by Isabella Grabski
figures by Jovana Andrejevic

Clinical trials are critical to study the safety and effectiveness of new drugs, but they are no small endeavor. The cost of a clinical trial can range anywhere from $7 million to over $50 million, and they can take up to a decade to fully complete. Not only can this represent a substantial strain on a pharmaceutical company, it also contributes to the long wait times between the discovery of a drug and its deployment in the market. Every extra year of a trial means an extra year that patients are without access to a drug that might save or dramatically improve their quality of life.

In the last decade, a potential new solution has emerged to improve this problem: virtual clinical trials. Although there are several variants of this idea, what virtual clinical trials all have in common is that much of the study is conducted remotely, rather than at a physical research center. These studies rely heavily on new technology, using anything from an app on a smartphone to wearable gadgets collecting important health measurements.

Virtual clinical trials can’t eliminate all of the costs and time involved in the trials, but they can certainly put a dent in these figures. As pharmaceutical companies grow increasingly interested in this idea, regulatory bodies like the FDA have to figure out the implications. Conducting trials remotely and with new technology raises questions about their effectiveness, as well as their ability to keep data private – a hot-button issue in the medical field. Could virtual clinical trials replace traditional trials, or are the risks too great to pursue?

Traditional vs. Virtual Clinical Trials

The specific form of a clinical trial can vary quite a bit, and the number and type of participants enrolled will depend on which phase the trial is currently in. If the drug seems sufficiently safe in laboratory studies, trials generally proceed through stages known as phase I, phase II, and phase III. At any point, if the drug appears to be too dangerous, the trial can be terminated without completing all of the phases.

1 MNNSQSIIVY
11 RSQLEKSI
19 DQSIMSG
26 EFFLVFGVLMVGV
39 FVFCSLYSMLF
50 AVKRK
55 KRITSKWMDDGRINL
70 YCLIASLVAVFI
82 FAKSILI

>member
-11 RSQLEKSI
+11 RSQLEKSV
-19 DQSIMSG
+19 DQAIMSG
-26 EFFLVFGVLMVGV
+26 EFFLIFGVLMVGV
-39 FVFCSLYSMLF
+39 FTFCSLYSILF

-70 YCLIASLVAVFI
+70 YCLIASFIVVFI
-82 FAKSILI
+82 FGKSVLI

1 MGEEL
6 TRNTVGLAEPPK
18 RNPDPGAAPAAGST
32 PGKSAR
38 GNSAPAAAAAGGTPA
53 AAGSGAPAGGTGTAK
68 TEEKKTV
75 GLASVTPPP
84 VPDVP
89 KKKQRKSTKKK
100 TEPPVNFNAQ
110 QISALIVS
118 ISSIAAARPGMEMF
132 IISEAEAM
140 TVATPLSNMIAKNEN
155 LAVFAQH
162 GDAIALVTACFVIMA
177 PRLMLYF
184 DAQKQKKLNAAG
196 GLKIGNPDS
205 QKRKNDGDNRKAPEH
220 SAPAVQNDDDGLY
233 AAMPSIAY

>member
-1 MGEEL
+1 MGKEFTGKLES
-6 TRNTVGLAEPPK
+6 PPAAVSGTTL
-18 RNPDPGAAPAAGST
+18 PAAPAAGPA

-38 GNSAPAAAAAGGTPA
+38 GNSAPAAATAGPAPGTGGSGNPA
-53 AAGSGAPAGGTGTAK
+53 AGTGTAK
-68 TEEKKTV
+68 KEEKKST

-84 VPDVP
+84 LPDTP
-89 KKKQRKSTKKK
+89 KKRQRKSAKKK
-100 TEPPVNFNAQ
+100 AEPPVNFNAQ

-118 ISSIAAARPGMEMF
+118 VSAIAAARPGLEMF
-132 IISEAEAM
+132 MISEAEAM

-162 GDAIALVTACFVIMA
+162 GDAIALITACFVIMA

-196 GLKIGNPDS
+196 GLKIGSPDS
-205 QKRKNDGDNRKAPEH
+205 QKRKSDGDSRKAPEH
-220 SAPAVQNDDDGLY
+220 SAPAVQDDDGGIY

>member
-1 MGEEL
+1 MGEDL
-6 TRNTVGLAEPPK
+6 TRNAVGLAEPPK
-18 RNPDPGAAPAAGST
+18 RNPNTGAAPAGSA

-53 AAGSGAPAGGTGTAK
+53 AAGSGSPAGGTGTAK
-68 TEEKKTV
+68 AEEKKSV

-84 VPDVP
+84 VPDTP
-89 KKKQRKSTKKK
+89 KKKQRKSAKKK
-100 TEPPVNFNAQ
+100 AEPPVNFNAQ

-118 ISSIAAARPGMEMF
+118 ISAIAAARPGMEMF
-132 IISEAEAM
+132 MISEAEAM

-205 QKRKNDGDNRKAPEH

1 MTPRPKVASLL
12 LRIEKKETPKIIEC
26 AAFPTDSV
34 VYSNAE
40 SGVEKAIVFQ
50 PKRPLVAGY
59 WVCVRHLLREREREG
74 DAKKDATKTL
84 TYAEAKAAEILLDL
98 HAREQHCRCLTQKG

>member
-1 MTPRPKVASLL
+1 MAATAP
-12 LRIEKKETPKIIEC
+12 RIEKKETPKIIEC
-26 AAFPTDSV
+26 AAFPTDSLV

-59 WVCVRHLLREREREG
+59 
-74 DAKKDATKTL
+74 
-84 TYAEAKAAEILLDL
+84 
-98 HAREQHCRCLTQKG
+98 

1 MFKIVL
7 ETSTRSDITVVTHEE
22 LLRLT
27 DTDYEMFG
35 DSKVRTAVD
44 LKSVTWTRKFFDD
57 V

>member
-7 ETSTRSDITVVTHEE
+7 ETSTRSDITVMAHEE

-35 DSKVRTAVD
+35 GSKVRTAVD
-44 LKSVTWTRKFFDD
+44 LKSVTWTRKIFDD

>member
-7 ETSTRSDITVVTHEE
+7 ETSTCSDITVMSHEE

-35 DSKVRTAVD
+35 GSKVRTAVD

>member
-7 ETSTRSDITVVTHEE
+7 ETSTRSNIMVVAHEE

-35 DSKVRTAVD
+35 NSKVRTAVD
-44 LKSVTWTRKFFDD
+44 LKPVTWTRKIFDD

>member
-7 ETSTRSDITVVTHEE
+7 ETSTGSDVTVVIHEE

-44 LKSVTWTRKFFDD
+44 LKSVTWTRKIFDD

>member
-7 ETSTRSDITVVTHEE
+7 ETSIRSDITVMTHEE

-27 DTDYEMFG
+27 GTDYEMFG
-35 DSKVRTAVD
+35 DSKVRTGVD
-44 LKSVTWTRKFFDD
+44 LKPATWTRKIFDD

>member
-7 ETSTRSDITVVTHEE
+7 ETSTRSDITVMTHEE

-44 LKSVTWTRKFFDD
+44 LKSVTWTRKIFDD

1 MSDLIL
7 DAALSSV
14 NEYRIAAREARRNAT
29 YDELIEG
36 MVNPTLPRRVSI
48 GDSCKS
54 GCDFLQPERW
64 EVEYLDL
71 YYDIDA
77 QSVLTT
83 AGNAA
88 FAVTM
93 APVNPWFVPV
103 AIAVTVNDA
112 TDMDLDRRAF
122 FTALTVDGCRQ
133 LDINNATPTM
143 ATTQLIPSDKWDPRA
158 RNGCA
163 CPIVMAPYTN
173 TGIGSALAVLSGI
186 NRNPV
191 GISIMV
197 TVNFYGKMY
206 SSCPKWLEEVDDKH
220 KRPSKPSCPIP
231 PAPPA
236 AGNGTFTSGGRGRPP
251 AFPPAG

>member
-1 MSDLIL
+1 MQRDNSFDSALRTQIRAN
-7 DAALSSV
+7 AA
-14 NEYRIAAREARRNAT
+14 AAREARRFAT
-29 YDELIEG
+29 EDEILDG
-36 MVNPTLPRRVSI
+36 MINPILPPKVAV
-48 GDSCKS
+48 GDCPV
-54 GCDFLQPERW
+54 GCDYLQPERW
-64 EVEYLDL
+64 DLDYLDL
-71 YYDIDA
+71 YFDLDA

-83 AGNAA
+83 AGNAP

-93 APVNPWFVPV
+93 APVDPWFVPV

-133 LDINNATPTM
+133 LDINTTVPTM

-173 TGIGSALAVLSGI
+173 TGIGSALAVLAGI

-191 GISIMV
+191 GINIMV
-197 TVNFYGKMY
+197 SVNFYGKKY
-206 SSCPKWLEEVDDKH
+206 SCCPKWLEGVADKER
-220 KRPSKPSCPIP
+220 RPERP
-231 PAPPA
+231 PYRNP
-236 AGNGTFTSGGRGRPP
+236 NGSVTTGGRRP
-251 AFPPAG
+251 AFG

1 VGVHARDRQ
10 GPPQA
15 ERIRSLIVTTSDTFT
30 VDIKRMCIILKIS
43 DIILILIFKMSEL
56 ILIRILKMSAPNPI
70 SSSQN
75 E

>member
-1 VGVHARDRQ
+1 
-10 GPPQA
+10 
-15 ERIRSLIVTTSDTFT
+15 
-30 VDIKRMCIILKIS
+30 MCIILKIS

Phase I is the smallest, and involves between 20 and 100 healthy volunteers to slowly increase dosage and see how well the drug is tolerated. In phase II, several hundred participants are recruited, now with the condition that the drug is aimed at treating. The goal is to determine how well the drug works, as well as to identify side effects and any further safety concerns. Finally, in phase III, the participant pool increases even more, and the trial takes place over a much longer time period. Participants are usually assigned at random to one of two groups, where one group takes the drug being tested and the other takes a placebo. The pharmaceutical company can then learn how effective the drug is, compared to a placebo.

Because of the longer time scales and larger number of participants, phase II and phase III trials are generally the most expensive. One of the largest expenses is the central clinic, often located in a large research institution or a hospital, to which the participants must report on a regular basis. This is done to record health measurements, which can be anything from blood pressure to brain scans, both to understand the effectiveness of the new drug and to monitor the participants’ overall health and safety.

On top of the expense of maintaining and staffing this clinic, recruiting participants can be challenging because many people are unwilling or unable to commit to making so many visits, which can prolong the recruitment stage (Figure 1). Moreover, frequent travel is among the top reasons cited by patients for dropping out of a trial. If too many participants exit the trial, it can extend the trial time as researchers recruit more people, since too few participants can hurt the reliability of the results.

Figure 1: Traditional clinical trials. The steps of a traditional clinical trial begin with recruitment and extend through assessments and further visits.

This dependence on travel leads to another, perhaps even more serious problem: it reduces the diversity of trial participants. If the only participants are those who can make frequent trips to a clinic, then socioeconomic status, familial responsibilities, and occupation can all affect someone’s ability to join. Furthermore, large hospitals and research institutions are often located in urban areas, so people in rural regions might be excluded from the get-go. This can have a serious impact on the findings of the trial, since the safety and effectiveness of a drug can vary from one subset of the population to another. The FDA, which oversees and regulates clinical trials, has even recently made clear that improving the diversity of trial participants is a priority.